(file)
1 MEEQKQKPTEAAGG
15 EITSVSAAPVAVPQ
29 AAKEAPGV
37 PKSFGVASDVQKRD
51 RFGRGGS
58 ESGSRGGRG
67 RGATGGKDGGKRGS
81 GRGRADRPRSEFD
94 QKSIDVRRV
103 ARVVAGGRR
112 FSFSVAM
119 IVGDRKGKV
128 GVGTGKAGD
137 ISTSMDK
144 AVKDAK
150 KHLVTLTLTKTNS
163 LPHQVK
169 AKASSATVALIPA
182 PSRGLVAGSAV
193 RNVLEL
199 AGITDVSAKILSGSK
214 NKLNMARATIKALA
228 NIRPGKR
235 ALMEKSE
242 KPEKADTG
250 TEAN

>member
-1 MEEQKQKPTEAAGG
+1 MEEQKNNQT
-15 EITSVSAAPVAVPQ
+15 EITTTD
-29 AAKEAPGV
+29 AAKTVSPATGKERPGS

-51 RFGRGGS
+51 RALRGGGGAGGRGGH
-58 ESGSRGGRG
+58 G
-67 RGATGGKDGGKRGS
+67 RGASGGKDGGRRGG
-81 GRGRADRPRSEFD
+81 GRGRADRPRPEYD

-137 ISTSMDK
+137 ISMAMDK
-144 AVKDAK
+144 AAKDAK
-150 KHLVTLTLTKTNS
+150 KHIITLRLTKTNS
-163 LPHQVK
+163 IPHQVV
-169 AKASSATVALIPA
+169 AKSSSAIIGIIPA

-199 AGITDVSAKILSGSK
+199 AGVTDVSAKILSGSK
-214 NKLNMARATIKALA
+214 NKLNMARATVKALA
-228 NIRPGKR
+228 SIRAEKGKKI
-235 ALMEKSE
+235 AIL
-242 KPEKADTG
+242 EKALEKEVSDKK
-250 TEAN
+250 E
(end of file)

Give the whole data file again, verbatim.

1 MEEQKQKPTEAAGG
15 EITSVSAAPVAVPQ
29 AAKEAPGV
37 PKSFGVASDVQKRD
51 RFGRGGS
58 ESGSRGGRG
67 RGATGGKDGGKRGS
81 GRGRADRPRSEFD
94 QKSIDVRRV
103 ARVVAGGRR
112 FSFSVAM
119 IVGDRKGKV
128 GVGTGKAGD
137 ISTSMDK
144 AVKDAK
150 KHLVTLTLTKTNS
163 LPHQVK
169 AKASSATVALIPA
182 PSRGLVAGSAV
193 RNVLEL
199 AGITDVSAKILSGSK
214 NKLNMARATIKALA
228 NIRPGKR
235 ALMEKSE
242 KPEKADTG
250 TEAN

>member
-1 MEEQKQKPTEAAGG
+1 MEEQKNNQT
-15 EITSVSAAPVAVPQ
+15 EITTTD
-29 AAKEAPGV
+29 AAKTVSPATGKERPGS

-51 RFGRGGS
+51 RALRGGGGAGGRGGH
-58 ESGSRGGRG
+58 G
-67 RGATGGKDGGKRGS
+67 RGASGGKDGGRRGG
-81 GRGRADRPRSEFD
+81 GRGRADRPRPEYD

-137 ISTSMDK
+137 ISMAMDK
-144 AVKDAK
+144 AAKDAK
-150 KHLVTLTLTKTNS
+150 KHIITLRLTKTNS
-163 LPHQVK
+163 IPHQVV
-169 AKASSATVALIPA
+169 AKSSSAIIGIIPA

-199 AGITDVSAKILSGSK
+199 AGVTDVSAKILSGSK
-214 NKLNMARATIKALA
+214 NKLNMARATVKALA
-228 NIRPGKR
+228 SIRAEKGKKI
-235 ALMEKSE
+235 AIL
-242 KPEKADTG
+242 EKALEKEVSDKK
-250 TEAN
+250 E